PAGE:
The topper’s lift-hatch door was warped and bent and failed to seal against the frame by a good half inch. The front window had a similar but smaller gap all around its frame. Drawing on 40 years of experience with toppers on pickups, I knew that dusty roads and driving rains can penetrate and foul all the gear the shell is intended to protect.

To his credit, the Truckin’ America manager realized his crew’s installation was shoddy and immediately said he would order a new hatch and window and have them both properly fitted. This work is scheduled for the last week in December. In the meantime, I am dealing with the incursion of dirt and rain. Failing to remember that the shell was leaky, I drove it through the automatic carwash last week. Big mistake.

Okay, that’s not the worst of miseries, definitely a First World problem of too much white middle class privilege. An annoyance that can be cured by a 150-mile drive to-and-from the shop and a wasted day. Assuming the repair is correctly done.

Do not be a petty OCD jerk, I told myself. And in a couple days I was my normal cheerful and optimistic self. (For the record, I am not a cheerful and optimistic person. I am a curmudgeon.) Seeking a peaceful state of mind, I repeated my personal mantra a couple hundred times (Stuff Happens – Get Used To It) and accepted my misfortune.

That grudging acceptance of fate was three days before the Winds of Doom swept across the upper Midwest. You probably read about it in the news. Heck, even the New York Times published an article about those wind storms, and the Times seldom gives a hoot about us out here in the Midwest.

All through the night the wind howled in a mad rage, a constant 40 miles-per-hour blast with intermittent 60 miles-per-hour gusts. The windows shook in their casings, the shingles on the roof flapped and clattered, and smoke from the woodstove was forced back down the chimney to cloud the kitchen.

The wind direction shifted through the points of the compass: roaring across our farm from the southeast, the west, swinging around to due north. We were certain these circling swirls of wind were the prelude to a tornado, but in the pitch dark of night we never spotted a funnel cloud. This storm could not properly be called a derechco, those storms with straight line winds that blow with hurricane force, because it seemed to whirl around us from everywhere.

The day’s high temperature, by the way, was 69 degrees, the warmest December day ever recorded in this county’s 129 years of weather data. To those who deny climate change and its potential to cause severe storms that devastate our lives and property, I can only say: FOOLS!

Come sunrise, the winds dropped to a “gentle” 20 to 25-miles-per-hour, and we ventured out to assess the damage. A few dozen trees had been blown down or were snapped off at mid-trunk, and thousands of branches were scattered everywhere, ranging from several as big around as my leg to others the circumference of my wrist. But Aeolus, that Greek god of the winds, must have taken pity on us: there was no major damage to the house or garage or outbuildings.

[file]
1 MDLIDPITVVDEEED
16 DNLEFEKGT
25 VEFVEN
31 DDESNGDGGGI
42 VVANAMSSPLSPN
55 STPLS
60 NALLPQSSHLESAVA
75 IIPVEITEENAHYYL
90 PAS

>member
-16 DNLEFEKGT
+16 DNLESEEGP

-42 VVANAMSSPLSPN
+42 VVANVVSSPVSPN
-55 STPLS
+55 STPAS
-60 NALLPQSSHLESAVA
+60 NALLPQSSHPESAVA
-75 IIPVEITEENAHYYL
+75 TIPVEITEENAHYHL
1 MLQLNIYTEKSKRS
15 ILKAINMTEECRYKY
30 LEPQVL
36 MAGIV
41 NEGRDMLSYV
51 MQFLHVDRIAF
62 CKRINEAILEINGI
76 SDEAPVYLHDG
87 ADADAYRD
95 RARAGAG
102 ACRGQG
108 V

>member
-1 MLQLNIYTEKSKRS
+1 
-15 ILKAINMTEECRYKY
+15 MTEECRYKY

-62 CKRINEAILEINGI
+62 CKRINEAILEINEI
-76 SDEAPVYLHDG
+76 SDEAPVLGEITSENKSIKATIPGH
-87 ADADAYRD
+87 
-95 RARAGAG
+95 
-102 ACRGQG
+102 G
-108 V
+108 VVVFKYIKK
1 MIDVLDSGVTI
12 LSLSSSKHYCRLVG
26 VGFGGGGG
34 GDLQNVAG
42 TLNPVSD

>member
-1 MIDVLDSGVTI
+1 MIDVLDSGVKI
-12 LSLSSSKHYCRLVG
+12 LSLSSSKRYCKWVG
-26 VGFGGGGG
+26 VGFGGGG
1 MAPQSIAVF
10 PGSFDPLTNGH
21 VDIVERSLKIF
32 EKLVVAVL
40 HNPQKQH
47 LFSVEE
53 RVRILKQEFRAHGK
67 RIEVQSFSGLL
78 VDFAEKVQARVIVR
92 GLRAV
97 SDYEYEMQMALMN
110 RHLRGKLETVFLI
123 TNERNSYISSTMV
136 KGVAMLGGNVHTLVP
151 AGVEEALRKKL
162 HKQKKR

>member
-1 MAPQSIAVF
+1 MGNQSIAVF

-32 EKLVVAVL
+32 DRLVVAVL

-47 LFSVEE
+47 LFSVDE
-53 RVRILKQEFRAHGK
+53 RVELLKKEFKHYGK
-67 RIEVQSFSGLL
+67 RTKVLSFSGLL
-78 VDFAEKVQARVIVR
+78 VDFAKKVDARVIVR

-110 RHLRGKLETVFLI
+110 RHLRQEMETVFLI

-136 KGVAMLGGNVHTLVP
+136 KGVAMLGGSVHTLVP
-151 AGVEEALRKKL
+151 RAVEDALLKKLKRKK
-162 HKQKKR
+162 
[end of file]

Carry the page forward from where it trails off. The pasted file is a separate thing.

My ground blinds for deer hunting, however, were not spared.

The most sturdily built ground blind looked like a crashed World War I biplane. The Red Baron of the Wind Storm shot it to pieces.

Walking through my inspection tour across the hayfields on the west side of our place, I found the tarp-covered panels of one blind: lumps and tangles of wreckage strewn across the field, a piece here, a piece there, and none salvageable. A second blind had disappeared altogether, apparently hoisted airborne like Mary Poppins in flight beneath her parasol. I may find it someday in the treetops of my neighbors’ woods, but it is possible that it was blown a half mile into the valley where it plunged into the river and set sail for New Orleans.

The final blind was the furthest to the south, was the most sturdily constructed, and was well anchored between 15-foot-tall cedar trees in our shelter belt. It was beaten to a pulp. The gales had tipped it over, crushed it, smashed it to rubble. Its PVC framework was shattered and its wire braces were a tangle that looked like a crashed World War I biplane. I was unable to imagine the force of the winds that caused this carnage but I was thankful I was not in the blind when the storm hit.

Only one of my four blinds survived, and it suffered very little damage. Go figure. My guess is that it was the smallest and presented the lowest-profiled and least-resistant target for the wind. Note to self: construct all future blinds on the pattern of this one.

Well, the worst of this December’s disasters are over, I consoled myself. We have had our share of bad luck.

I was wrong.

Two days ago I escaped from more productive chores to enjoy an afternoon of pheasant hunting. I took my most beloved double gun, a Browning BSS Sporter in 20 gauge with English stock, the gun that has been my favorite for more than 40 years. Of course, that gun became misfortune number three.

Following my French spaniel Abbey at a pace that was too fast for an old man, I tripped over a gopher mound and made a full face-plant pratfall. Right on top of my shotgun.

My beloved BSS Sporter double gun in 20 gauge. When I discovered the damage, I was inconsolable. You clumsy lout!

I heard it crack, and discovered that two chips of wood had been broken out of the buttstock where it meets the face of the receiver. I was inconsolable. Broken hearted. Miserable. How could I be so clumsy? Such a lout!

Returning home, I sent a message to Midwest Gun Works asking them, pleading with them, to repair the damage. I am awaiting MGW’s reply. The firm completely reconditioned this BSS about 20 years ago, and I can only hope their stock makers can fix this.

Troubles come in threes, and I pray that this adage holds true for our December of catastrophes. Yes, I know that pickup topper can be fixed, new ground blinds built, and the BSS stock repaired. But for the moment I feel as though the fabled luck of the Irish (aye, bad luck at every turn of life) has landed upon me like a hod load of bricks.